concat = require('gulp-concat');
     
gulp.task('default', function() {
  return gulp.src('js/*.js')
    .pipe(jshint())
    .pipe(jshint.reporter('default'))
    .pipe(concat('all.js'))
    .pipe(uglify())
    .pipe(gulp.dest('dist/'));
});

gulp.task('watch', function() {
    gulp.watch('js/*.js', ['default']);
});

The order of placement of your jshint() is important. If you place it after your concat() call, you’ll see all errors coming from all.js, rather than the actual source filenames.

Now, you’d think jQuery library code would pass linting with flying colours, right? Right?

gulp-jshint-jquery

Development and Production Tasks

If we’re minifying our JavaScript, then how do we debug it? We can’t possibly read minified code.

In fact, we don’t have to. We can set up different tasks for Gulp to run in development and production. For instance:

var gulp = require('gulp'),
    jshint = require('gulp-jshint'),
    uglify = require('gulp-uglify'),
    concat = require('gulp-concat');
     
gulp.task('dev', function() {
  return gulp.src('js/*.js')
    .pipe(jshint())
    .pipe(jshint.reporter('default'))
    .pipe(concat('all.js'))
    //.pipe(uglify())
    .pipe(gulp.dest('dist/'));
});

gulp.task('prod', function() {
  return gulp.src('js/*.js')
    //.pipe(jshint())
    //.pipe(jshint.reporter('default'))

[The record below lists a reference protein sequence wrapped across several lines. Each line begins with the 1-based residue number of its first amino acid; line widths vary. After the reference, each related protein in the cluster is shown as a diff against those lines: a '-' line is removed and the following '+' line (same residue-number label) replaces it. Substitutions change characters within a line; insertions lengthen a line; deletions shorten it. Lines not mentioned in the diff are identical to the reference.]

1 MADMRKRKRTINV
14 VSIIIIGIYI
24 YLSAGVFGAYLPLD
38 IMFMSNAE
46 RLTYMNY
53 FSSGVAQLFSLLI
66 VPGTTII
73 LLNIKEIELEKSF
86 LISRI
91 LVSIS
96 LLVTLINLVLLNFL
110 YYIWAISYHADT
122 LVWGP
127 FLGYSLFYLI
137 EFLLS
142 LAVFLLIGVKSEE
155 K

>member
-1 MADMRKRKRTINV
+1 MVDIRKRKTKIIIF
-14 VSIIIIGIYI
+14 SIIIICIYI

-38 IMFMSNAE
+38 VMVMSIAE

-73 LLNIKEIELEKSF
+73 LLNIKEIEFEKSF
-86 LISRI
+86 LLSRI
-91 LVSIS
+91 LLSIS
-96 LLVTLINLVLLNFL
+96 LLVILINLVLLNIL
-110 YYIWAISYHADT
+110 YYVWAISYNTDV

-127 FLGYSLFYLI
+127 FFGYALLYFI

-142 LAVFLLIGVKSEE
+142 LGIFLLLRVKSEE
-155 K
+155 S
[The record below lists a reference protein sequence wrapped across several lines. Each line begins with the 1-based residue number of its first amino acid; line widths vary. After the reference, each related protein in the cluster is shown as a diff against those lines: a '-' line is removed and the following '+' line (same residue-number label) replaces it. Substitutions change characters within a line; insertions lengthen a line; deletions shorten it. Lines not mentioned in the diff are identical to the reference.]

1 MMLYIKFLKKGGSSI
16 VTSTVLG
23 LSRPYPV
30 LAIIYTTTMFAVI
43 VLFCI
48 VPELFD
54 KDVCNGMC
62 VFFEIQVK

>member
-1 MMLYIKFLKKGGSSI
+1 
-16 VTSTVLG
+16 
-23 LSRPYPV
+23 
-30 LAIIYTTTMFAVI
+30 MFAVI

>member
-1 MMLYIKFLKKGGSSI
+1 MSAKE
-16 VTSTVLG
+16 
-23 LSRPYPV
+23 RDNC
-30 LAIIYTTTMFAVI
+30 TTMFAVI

.pipe(concat('all.js'))
    .pipe(uglify())
    .pipe(gulp.dest('dist/'));
});

gulp.task('watch', function() {
    gulp.watch('js/*.js', ['dev']);
});

Notice I’ve changed the name of the tasks, and commented out different parts of the pipeline in dev and prod. We don’t want to minify our JavaScript during development because we want to be able to debug it, and we don’t want to waste time linting it when preparing a release, because hopefully it turned out impeccable as a result of our development. 🙂

Then, just run:

gulp <taskname>

See:

gulp-named-tasks

Task Dependencies

Right, but now, we lost the ability to just run gulp without specifying the task name, because we no longer have a default task. We can fix this as follows:

gulp.task('default', ['dev']);

Instead of specifying a function for the task to execute, we’re giving it an array of task names it is dependent on. In this case, we’re saying that the default task is dependent on the dev task. So Gulp will run dev first, then default:

gulp-dependencies

This is particularly useful when you want to chain tasks. For instance, your dev task will depend on separate tasks for processing JavaScript and CSS. Speaking of which…

CSS

We’ve mostly seen examples dealing with JavaScript files, but Gulp can do much more than that.

Dealing with CSS is not very different from what we’ve seen so far, but we need a separate plugin for minification:

npm install gulp-minify-css --save-dev

Remember to add a require() for this at the top:

    minifycss = require('gulp-minify-css'),

With that available, we can now create a separate task to concatenate and minify CSS:

gulp.task('dev-css', function() {
  return gulp.src('css/*.css')
    .pipe(concat('all.css'))
    .pipe(minifycss())
    .pipe(gulp.dest('dist/'));
});

This is a good time to rename our former dev task to dev-js for clarity:

gulp.task('dev-js', function() {
  return gulp.src('js/*.js')
    .pipe(jshint())
    .pipe(jshint.reporter('default'))